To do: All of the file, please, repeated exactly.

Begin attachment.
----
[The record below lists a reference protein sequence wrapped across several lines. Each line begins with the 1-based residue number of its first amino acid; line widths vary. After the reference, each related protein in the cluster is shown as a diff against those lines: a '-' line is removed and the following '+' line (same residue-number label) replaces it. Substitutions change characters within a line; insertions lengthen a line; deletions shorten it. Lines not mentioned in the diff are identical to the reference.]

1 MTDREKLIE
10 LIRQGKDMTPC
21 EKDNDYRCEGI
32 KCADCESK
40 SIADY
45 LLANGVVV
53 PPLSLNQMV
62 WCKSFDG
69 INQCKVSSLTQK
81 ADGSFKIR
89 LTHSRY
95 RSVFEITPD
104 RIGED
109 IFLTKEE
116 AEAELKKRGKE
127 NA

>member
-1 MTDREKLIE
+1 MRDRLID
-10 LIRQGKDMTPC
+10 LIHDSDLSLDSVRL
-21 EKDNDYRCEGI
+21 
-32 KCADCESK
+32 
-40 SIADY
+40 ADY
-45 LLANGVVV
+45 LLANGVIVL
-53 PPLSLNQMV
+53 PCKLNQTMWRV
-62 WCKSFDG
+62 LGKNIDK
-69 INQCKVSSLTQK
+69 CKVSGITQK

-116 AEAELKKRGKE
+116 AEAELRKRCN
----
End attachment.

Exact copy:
[The record below lists a reference protein sequence wrapped across several lines. Each line begins with the 1-based residue number of its first amino acid; line widths vary. After the reference, each related protein in the cluster is shown as a diff against those lines: a '-' line is removed and the following '+' line (same residue-number label) replaces it. Substitutions change characters within a line; insertions lengthen a line; deletions shorten it. Lines not mentioned in the diff are identical to the reference.]

1 MTDREKLIE
10 LIRQGKDMTPC
21 EKDNDYRCEGI
32 KCADCESK
40 SIADY
45 LLANGVVV
53 PPLSLNQMV
62 WCKSFDG
69 INQCKVSSLTQK
81 ADGSFKIR
89 LTHSRY
95 RSVFEITPD
104 RIGED
109 IFLTKEE
116 AEAELKKRGKE
127 NA

>member
-1 MTDREKLIE
+1 MRDRLID
-10 LIRQGKDMTPC
+10 LIHDSDLSLDSVRL
-21 EKDNDYRCEGI
+21 
-32 KCADCESK
+32 
-40 SIADY
+40 ADY
-45 LLANGVVV
+45 LLANGVIVL
-53 PPLSLNQMV
+53 PCKLNQTMWRV
-62 WCKSFDG
+62 LGKNIDK
-69 INQCKVSSLTQK
+69 CKVSGITQK

-116 AEAELKKRGKE
+116 AEAELRKRCN